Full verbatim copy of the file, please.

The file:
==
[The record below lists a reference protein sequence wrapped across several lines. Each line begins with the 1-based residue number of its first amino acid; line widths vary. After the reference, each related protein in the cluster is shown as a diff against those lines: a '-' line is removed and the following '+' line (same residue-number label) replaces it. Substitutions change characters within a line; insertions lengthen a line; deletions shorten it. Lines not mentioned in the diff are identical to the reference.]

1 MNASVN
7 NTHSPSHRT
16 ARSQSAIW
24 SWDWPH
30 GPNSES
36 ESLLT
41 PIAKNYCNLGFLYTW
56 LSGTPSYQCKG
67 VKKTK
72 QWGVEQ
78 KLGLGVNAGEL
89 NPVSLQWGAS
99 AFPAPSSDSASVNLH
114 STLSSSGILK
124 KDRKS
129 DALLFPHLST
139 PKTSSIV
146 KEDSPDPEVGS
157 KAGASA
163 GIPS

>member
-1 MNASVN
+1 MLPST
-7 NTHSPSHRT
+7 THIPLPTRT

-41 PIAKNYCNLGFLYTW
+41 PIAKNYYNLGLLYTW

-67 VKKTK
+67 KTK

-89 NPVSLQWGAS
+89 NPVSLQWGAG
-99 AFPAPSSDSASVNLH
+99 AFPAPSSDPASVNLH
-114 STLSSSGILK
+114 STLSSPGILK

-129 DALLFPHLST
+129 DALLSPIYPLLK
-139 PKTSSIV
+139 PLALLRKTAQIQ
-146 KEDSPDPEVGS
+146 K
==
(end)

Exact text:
[The record below lists a reference protein sequence wrapped across several lines. Each line begins with the 1-based residue number of its first amino acid; line widths vary. After the reference, each related protein in the cluster is shown as a diff against those lines: a '-' line is removed and the following '+' line (same residue-number label) replaces it. Substitutions change characters within a line; insertions lengthen a line; deletions shorten it. Lines not mentioned in the diff are identical to the reference.]

1 MNASVN
7 NTHSPSHRT
16 ARSQSAIW
24 SWDWPH
30 GPNSES
36 ESLLT
41 PIAKNYCNLGFLYTW
56 LSGTPSYQCKG
67 VKKTK
72 QWGVEQ
78 KLGLGVNAGEL
89 NPVSLQWGAS
99 AFPAPSSDSASVNLH
114 STLSSSGILK
124 KDRKS
129 DALLFPHLST
139 PKTSSIV
146 KEDSPDPEVGS
157 KAGASA
163 GIPS

>member
-1 MNASVN
+1 MLPST
-7 NTHSPSHRT
+7 THIPLPTRT

-41 PIAKNYCNLGFLYTW
+41 PIAKNYYNLGLLYTW

-67 VKKTK
+67 KTK

-89 NPVSLQWGAS
+89 NPVSLQWGAG
-99 AFPAPSSDSASVNLH
+99 AFPAPSSDPASVNLH
-114 STLSSSGILK
+114 STLSSPGILK

-129 DALLFPHLST
+129 DALLSPIYPLLK
-139 PKTSSIV
+139 PLALLRKTAQIQ
-146 KEDSPDPEVGS
+146 K